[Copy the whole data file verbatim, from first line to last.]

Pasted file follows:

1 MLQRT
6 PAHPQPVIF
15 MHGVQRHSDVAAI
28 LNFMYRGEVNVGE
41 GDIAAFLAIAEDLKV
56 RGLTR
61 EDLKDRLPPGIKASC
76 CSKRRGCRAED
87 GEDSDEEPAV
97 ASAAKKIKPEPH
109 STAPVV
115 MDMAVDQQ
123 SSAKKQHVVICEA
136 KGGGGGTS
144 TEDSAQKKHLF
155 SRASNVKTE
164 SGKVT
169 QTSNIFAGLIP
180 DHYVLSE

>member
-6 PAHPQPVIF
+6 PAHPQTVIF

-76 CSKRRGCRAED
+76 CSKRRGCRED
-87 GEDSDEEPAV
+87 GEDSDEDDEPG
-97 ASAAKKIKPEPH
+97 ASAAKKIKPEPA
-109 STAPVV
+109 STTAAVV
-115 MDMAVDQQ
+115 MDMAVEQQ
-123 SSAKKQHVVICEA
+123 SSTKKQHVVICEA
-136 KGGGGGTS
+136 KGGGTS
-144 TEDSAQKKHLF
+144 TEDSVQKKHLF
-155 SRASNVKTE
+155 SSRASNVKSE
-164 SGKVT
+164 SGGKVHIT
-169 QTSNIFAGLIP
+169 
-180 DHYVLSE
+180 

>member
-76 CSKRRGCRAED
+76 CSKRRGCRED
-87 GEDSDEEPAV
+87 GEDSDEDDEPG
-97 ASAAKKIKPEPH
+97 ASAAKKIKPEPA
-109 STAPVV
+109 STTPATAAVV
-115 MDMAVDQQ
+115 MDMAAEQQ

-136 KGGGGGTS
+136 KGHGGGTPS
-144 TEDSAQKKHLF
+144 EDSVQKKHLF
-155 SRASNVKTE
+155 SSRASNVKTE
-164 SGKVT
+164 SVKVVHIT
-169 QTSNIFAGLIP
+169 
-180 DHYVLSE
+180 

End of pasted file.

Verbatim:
1 MLQRT
6 PAHPQPVIF
15 MHGVQRHSDVAAI
28 LNFMYRGEVNVGE
41 GDIAAFLAIAEDLKV
56 RGLTR
61 EDLKDRLPPGIKASC
76 CSKRRGCRAED
87 GEDSDEEPAV
97 ASAAKKIKPEPH
109 STAPVV
115 MDMAVDQQ
123 SSAKKQHVVICEA
136 KGGGGGTS
144 TEDSAQKKHLF
155 SRASNVKTE
164 SGKVT
169 QTSNIFAGLIP
180 DHYVLSE

>member
-6 PAHPQPVIF
+6 PAHPQTVIF

-76 CSKRRGCRAED
+76 CSKRRGCRED
-87 GEDSDEEPAV
+87 GEDSDEDDEPG
-97 ASAAKKIKPEPH
+97 ASAAKKIKPEPA
-109 STAPVV
+109 STTAAVV
-115 MDMAVDQQ
+115 MDMAVEQQ
-123 SSAKKQHVVICEA
+123 SSTKKQHVVICEA
-136 KGGGGGTS
+136 KGGGTS
-144 TEDSAQKKHLF
+144 TEDSVQKKHLF
-155 SRASNVKTE
+155 SSRASNVKSE
-164 SGKVT
+164 SGGKVHIT
-169 QTSNIFAGLIP
+169 
-180 DHYVLSE
+180 

>member
-76 CSKRRGCRAED
+76 CSKRRGCRED
-87 GEDSDEEPAV
+87 GEDSDEDDEPG
-97 ASAAKKIKPEPH
+97 ASAAKKIKPEPA
-109 STAPVV
+109 STTPATAAVV
-115 MDMAVDQQ
+115 MDMAAEQQ

-136 KGGGGGTS
+136 KGHGGGTPS
-144 TEDSAQKKHLF
+144 EDSVQKKHLF
-155 SRASNVKTE
+155 SSRASNVKTE
-164 SGKVT
+164 SVKVVHIT
-169 QTSNIFAGLIP
+169 
-180 DHYVLSE
+180 